* Rachel mentioned this one briefly on the show last night: "CBS News has confirmed that congressional investigators are interested in whether Trump campaign associates obtained information from hacked voter databases."

* Nice FOIA work: "Former US Attorney Preet Bharara sent an email to Justice Department officials in New York to express concern about a voicemail he received in March from President Donald Trump's secretary, Madeleine Westerhout, according to emails BuzzFeed News obtained on Thursday from the Department of Justice under the Freedom of Information Act."

* The outrage remains elusive: "Al Baldasaro, a former President Trump campaign adviser who called for Hillary Clinton to be 'shot for treason' over her handling of the 2012 Benghazi, Libya, attacks, visited the White House for a bill signing on Friday."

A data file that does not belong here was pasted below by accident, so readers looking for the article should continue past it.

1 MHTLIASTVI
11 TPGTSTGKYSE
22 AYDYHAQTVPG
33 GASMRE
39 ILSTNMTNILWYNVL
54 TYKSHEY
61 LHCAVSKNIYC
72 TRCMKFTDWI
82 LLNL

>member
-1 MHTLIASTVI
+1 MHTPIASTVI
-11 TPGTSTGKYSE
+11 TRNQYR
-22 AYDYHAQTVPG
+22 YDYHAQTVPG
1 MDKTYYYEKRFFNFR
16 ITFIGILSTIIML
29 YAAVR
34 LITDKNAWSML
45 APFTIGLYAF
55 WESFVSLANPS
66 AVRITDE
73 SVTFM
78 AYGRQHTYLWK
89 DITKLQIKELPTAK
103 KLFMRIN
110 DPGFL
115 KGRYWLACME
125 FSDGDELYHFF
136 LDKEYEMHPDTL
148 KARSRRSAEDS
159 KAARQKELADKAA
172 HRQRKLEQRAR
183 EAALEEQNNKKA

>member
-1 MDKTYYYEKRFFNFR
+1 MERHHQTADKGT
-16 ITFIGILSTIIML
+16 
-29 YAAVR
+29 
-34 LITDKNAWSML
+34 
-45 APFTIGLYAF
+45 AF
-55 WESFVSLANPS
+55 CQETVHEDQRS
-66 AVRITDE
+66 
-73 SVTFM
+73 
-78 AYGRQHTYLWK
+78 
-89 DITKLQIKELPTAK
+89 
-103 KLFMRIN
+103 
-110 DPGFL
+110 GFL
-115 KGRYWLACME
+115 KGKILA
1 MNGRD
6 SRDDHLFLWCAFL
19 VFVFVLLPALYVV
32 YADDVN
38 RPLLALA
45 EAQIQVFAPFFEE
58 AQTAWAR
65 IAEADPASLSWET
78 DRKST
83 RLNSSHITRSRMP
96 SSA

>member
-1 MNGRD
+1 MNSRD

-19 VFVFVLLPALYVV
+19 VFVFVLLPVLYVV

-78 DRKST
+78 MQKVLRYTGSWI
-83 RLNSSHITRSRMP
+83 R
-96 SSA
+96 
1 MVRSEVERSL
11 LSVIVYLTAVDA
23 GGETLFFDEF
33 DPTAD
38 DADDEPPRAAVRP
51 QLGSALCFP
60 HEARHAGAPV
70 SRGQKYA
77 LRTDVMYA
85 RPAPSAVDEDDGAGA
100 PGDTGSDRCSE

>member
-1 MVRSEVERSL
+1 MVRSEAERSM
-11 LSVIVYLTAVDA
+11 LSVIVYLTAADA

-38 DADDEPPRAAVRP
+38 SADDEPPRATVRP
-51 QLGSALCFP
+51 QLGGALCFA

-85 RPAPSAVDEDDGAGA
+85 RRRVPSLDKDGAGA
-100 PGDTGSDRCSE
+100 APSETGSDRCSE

* Sadly predictable: "Newly-elected House Oversight and Government Reform Chairman Trey Gowdy does not plan to investigate Russia's meddling in the 2016 election or questions of whether President Donald Trump obstructed justice."

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Sen. Dean Heller, R-Nev., during a press conference where he announced he will vote no on the proposed GOP healthcare bill at the Grant Sawyer State Office Building on Friday, June 23, 2017 in Las Vegas.

Key Senate Republican balks at far-right health plan

06/23/17 04:59PM

Of every Republican senator up for re-election next year, only one represents a state that Hillary Clinton won last year: Sen. Dean Heller of Nevada.